Fort Hood Shooter Took Life Of Fellow Puerto Rican Soldier, Carlos Lazaney

One of the three people Spc. Iván López’s killed at Fort Hood on Wednesday was a fellow Puerto Rican who had recently served at an Army base in Hawaii.

Soldier Carlos Lazaney, 38, was identified by a Puerto Rican newspaper as one of the victims killed by a hail of bullets after Lopez opened fire in the Army base and then turned the gun on himself. The two others who died were Army Sgt. Danny Ferguson and Army Sgt. Timothy Owens. Sixteen people were injured. 

It is unclear whether Lopez and Lazaney knew each other.

Lazaney’s aunt, Bernardina Lassarinni, said she got a call from Lazaney’s immediate family, who lives in Tampa, Fla., telling her the news, El Nuevo Día reported Friday.

Lassarinni said her nephew joined the military at age 18. The mayor of Aguadilla told Fox News Latino that several members of the Lazaney family, including Carlos Lazaney's father, were U.S. military veterans.

His parents and three brothers were “very affected” by the death, she said. Lazaney’s dad is very ill and was not immediately told that his son had died.

Lazaney’s hometown is Aguadilla, in the northwestern tip of Puerto Rico and on the opposite side of the island from Guayanilla, where López hailed from. Fort Hood has a large Puerto Rican population, both in the base and in the town.

"[Lazaney] was the epitome of what you would want a leader to be in the Army," said Joshua Adams, who served with him at Schofield Barracks, in the Hawaiian city of Honolulu. "He was always taking care of soldiers. He survived all these deployments (including Iraq), just to come back ... It's super unfortunate,” he told the Honolulu Star-Advertiser.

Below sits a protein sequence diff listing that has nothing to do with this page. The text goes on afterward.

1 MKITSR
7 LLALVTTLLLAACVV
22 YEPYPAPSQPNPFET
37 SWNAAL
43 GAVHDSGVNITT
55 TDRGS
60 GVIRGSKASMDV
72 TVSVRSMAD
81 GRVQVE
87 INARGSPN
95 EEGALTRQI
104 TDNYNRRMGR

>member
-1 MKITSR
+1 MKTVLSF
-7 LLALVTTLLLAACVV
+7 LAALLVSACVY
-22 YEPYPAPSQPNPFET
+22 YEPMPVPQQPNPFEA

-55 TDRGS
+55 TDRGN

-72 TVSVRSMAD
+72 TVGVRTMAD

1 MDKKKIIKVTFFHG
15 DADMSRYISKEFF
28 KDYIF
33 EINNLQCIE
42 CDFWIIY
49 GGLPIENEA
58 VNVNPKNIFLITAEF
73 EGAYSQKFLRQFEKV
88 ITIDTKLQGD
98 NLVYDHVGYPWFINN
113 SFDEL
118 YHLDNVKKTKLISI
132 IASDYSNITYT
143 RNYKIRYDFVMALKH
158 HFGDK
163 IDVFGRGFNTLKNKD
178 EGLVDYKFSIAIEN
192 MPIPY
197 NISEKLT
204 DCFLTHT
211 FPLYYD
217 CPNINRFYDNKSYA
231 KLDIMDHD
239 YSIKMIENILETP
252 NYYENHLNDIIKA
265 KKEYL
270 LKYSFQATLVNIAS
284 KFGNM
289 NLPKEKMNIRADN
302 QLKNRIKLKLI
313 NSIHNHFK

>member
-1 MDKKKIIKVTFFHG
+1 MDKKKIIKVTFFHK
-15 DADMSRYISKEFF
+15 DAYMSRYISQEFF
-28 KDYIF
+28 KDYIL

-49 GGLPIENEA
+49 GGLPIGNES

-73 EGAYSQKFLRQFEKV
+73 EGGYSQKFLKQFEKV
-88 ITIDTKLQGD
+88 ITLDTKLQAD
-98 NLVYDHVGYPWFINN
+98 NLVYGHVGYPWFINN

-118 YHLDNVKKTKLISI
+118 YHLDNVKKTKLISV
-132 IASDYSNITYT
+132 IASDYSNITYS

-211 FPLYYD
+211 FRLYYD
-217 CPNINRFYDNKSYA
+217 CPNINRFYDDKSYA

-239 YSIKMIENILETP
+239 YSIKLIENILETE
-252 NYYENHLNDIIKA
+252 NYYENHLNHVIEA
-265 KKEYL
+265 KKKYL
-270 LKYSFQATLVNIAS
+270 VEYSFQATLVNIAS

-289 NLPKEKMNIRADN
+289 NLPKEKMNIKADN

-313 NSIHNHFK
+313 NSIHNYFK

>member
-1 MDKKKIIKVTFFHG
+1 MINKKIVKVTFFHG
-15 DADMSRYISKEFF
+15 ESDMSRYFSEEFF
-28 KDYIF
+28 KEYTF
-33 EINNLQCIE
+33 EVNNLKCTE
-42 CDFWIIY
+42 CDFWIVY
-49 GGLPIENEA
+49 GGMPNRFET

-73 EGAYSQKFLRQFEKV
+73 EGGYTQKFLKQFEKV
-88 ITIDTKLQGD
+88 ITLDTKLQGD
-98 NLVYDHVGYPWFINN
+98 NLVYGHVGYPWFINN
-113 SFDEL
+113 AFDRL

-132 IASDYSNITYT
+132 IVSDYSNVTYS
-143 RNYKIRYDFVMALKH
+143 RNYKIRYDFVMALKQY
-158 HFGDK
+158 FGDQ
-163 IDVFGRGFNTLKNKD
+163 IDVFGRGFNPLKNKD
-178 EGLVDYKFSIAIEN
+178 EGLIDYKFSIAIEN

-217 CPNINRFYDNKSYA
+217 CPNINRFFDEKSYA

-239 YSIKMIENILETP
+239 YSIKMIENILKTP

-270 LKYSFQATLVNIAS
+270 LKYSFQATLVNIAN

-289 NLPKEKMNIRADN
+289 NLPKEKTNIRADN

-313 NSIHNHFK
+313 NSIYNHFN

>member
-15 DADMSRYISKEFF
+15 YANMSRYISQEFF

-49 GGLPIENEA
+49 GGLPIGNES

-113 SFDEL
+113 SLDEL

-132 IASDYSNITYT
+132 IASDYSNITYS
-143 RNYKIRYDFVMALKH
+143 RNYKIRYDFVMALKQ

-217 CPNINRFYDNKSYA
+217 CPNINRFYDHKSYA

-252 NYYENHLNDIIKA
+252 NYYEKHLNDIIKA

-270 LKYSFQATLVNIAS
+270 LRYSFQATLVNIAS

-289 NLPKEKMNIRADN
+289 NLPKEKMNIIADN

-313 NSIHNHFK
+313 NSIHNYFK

"It wouldn't surprise me if he was trying to evacuate people, because he's just that kind of guy," he added. "If you met him one time in your life, you would remember him," he said.

Adams said Lazaney served as a supply sergeant with the 57th Military Police Company and the 728th Military Police Battalion at Schofield Barracks, and left Hawaii in 2011 for his new assignment at Fort Hood.

Aguadilla’s mayor, Carlos Mendez Martinez, who is a friend of the family, told Fox News Latino that Lazaney had been planning to retire in December.

"He was anxious to retire, and he was going to finally retire with full benefits," said the mayor, who also served in the U.S. military and spent some time at Fort Hood.

"This is a good family, very dedicated, a family of military people," Mendez said. "Life is so short, you just never know."

Mendez said the city, with a population of about 63,000, most likely will hold a tribute to Lazaney.

"We first need to know whether he'll be buried in Puerto Rico or on the mainland, since that is where Carlos and his family lived since many years ago," Mendez said. "Even if he's buried over there, the city will do something to honor him."

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